Associate Professor, 2014-present, Oxford Campus
Art Education

Being Your Own Advocate: Insights from Novice Art Teachers, 2019. Published by DIO Press Inc, NY. 204 pages.
6 1/4 x 9 1/4 inches

Brief Biography

Stephanie Baer is an associate professor of Art Education who began her career as a K-12 classroom teacher before earning her PhD. She received her BA in Fine Arts with an emphasis in photography, followed by an MA in Secondary Teaching, and PhD in Educational Studies at the University of Nebraska – Lincoln. She has taught elementary, middle school, high school, and post-secondary (undergraduate and graduate). Subjects and courses Baer teaches include art foundations, fine arts, teaching methods, and philosophy-based courses. Her research interests center on preservice teacher education, teacher confidence and identity, storytelling, and technology in teaching and learning.

Artist Statement

Being Your Own Advocate: Insights from Novice Art Teachers

This book invites preservice, practicing, and veteran teachers to live within those tenuous and exciting first years of teaching. The personal stories of six novice art teachers highlight the need for and inevitability of advocacy in the early years of their careers. This work is based on a longitudinal study that asked participants to create a weekly video diary, reflecting on their teaching experiences. While the study aimed to identify common issues for new art teachers, and explore new ways for them to reflect on their experiences, the result was a narrative about the role of advocacy and the empowerment of new art teachers.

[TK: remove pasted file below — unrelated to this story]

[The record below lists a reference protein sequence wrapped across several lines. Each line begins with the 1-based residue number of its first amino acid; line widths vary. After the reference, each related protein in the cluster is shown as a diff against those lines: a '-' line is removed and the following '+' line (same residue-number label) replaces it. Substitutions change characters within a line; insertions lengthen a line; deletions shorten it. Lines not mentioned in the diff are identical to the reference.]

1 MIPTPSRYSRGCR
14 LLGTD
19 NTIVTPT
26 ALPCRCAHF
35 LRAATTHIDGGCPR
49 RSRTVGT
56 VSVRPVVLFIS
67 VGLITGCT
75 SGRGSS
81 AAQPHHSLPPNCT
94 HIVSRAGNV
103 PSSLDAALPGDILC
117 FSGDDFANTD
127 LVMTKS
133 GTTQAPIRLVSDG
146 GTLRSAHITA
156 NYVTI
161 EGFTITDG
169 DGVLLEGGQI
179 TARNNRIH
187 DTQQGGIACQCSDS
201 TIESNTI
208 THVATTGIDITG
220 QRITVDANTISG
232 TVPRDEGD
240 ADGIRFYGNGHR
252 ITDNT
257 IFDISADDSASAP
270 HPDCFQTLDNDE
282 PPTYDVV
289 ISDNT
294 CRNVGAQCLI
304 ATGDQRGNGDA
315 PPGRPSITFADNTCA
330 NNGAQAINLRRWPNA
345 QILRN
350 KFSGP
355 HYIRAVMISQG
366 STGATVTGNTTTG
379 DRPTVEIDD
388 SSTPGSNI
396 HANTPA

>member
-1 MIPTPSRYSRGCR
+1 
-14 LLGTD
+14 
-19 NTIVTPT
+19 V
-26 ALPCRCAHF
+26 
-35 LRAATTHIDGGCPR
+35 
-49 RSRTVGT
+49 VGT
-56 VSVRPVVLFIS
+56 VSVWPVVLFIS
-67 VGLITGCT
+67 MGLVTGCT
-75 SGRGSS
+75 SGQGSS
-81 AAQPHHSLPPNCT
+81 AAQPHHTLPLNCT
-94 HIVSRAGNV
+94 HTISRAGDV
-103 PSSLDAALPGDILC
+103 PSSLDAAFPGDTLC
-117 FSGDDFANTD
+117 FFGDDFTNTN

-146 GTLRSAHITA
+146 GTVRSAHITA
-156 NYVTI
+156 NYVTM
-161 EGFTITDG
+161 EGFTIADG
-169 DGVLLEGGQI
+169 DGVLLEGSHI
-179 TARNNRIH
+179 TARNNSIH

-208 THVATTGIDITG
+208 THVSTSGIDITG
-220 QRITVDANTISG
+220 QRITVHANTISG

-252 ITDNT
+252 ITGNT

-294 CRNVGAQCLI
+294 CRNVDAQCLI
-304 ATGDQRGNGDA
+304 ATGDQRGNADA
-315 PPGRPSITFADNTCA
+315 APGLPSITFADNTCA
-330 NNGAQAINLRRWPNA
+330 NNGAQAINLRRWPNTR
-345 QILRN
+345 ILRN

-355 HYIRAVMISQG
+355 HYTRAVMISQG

“The Future is Ours: Lighting the Fire With Preservice Advocacy Experiences”

For the last two years I, along with colleagues, have taken a small group of students to the National Arts Action Summit (NAAS) in Washington, D.C. I have come to believe that the teaching of leadership and advocacy skills is as critical as art content and pedagogy for future teachers of visual art. How do we want to situate future K-12 teachers to be agents of change? How can dispositional traits like confidence and efficacy be taught as crucial skills in the classroom? This narrative focuses on the curricular preparation my colleagues and I thought necessary to prepare our students to effectively engage in NAAS. I highlight important paradigm shifts we experienced as a team of advocates. Finally, I offer a call to the reader to share their story, and engage in a growing discourse concerning the meaning and power behind advocacy.

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